Graffiti on wrecked train car, whistler BC British Columbia train wreck
Graffiti on wrecked train car

Another trail north of Whistler Village is named for a Pink Floyd song. The 24-kilometer run called Comfortably Numb takes its name from a cut on the album The Wall and is a fairly grueling and technical single-track trail, according to those who know. The name could also describe the state of one’s backside after an hour or so on the scantily padded saddle of a rental bike.

One could make the case that A Momentary Lapse of Reason might also have been an appropriate moniker.

My son and I rented bikes from Mountain Riders, one of the independent rental shops in lower Whistler Village. Sticking to the easy trails, we managed more than 10 kilometers around the Whistler Golf Course, through residential areas and to the Meadow Park Sports Centre in a little over an hour.

The shoulder seasons are also excellent times to visit attractions that are a bit outside the established villages, include the Whistler Train Wreck. Located about seven kilometers west of Whistler village, the site marks the resting place of about a half-dozen box cars that were heavily damaged in a 1956 accident.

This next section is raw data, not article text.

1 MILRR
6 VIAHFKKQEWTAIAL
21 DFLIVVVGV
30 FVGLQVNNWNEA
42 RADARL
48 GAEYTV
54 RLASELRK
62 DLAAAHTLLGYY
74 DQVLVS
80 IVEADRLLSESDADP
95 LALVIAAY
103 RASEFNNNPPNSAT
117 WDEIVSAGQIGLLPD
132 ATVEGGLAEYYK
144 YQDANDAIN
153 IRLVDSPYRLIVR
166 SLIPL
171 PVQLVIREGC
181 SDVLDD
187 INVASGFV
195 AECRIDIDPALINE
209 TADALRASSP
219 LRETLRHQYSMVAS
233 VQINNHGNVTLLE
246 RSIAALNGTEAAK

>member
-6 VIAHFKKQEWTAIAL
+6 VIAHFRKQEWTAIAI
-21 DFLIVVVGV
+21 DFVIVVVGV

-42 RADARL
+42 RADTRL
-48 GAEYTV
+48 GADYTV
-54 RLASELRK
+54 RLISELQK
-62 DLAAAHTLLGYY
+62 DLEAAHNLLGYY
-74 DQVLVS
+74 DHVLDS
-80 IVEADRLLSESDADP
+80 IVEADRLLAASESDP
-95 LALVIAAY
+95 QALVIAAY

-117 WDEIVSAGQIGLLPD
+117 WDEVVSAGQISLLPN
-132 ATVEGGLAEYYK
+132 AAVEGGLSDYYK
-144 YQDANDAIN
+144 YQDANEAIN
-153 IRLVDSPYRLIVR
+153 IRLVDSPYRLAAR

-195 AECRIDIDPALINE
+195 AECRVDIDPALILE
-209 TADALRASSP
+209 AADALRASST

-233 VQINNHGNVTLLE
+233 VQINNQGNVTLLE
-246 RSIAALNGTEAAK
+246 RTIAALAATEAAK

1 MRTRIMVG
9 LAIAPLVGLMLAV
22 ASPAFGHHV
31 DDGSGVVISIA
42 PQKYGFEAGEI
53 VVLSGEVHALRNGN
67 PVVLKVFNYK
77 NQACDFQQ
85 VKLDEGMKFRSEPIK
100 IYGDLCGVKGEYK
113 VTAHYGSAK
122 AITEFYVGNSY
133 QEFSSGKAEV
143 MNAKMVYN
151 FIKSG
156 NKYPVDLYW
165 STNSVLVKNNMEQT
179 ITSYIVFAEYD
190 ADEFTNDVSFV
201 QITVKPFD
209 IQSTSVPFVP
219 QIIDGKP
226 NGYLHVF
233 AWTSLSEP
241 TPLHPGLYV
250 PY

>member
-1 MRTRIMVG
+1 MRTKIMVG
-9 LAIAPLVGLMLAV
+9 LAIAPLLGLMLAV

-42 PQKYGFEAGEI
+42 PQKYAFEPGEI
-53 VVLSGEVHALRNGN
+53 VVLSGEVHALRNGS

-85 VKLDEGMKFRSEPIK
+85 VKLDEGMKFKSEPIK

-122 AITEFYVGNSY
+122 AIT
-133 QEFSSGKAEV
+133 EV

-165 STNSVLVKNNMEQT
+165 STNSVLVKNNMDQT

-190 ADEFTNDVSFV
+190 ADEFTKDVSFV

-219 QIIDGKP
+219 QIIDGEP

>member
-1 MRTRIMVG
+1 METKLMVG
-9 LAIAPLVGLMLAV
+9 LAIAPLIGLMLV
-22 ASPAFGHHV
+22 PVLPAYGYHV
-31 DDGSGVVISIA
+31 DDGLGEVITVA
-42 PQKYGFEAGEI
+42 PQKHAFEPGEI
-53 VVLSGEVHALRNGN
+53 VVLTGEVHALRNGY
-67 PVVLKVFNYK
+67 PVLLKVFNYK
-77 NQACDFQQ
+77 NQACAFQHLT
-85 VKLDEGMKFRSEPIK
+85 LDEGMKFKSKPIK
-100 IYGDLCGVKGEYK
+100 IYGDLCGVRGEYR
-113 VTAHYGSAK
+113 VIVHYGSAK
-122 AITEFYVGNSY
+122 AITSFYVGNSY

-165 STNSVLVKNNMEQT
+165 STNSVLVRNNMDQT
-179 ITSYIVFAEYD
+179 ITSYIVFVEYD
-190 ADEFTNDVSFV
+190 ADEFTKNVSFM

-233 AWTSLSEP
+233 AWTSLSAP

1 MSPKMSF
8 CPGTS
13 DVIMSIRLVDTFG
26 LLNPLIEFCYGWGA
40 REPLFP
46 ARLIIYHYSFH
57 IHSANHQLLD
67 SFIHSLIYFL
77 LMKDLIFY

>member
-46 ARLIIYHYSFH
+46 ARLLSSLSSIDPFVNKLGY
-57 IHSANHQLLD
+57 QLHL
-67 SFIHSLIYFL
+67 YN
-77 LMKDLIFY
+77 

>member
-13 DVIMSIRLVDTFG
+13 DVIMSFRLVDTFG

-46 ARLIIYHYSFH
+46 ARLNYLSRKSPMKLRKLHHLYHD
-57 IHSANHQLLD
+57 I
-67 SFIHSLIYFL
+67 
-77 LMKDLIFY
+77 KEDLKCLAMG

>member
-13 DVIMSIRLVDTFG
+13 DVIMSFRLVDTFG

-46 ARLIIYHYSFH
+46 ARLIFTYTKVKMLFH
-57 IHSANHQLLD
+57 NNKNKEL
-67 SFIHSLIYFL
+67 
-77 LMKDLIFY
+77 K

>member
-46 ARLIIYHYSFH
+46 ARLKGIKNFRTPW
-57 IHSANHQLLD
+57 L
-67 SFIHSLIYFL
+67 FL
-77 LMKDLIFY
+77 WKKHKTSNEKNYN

Suspension bridge leading to the Whistler Train Wreck, BC
Suspension bridge leading to the Whistler Train Wreck

The trail-head of the path leading to the site is easily accessible by paved road, with parking just off the road. The trail itself is rated “easy” though there are some optional segments that offer a bit more challenge for the more experienced. A recently completed suspension bridge crosses the Cheakamus River near the end of the trail and the wreck “site.”

Visitors to the site are often puzzled to observe that the cars seemed to reach their resting places without knocking down any of the surrounding trees. That is because, although located a few dozen meters from an active rail line, the site is not precisely where the wreck occurred; it happened in a rock cut down the line.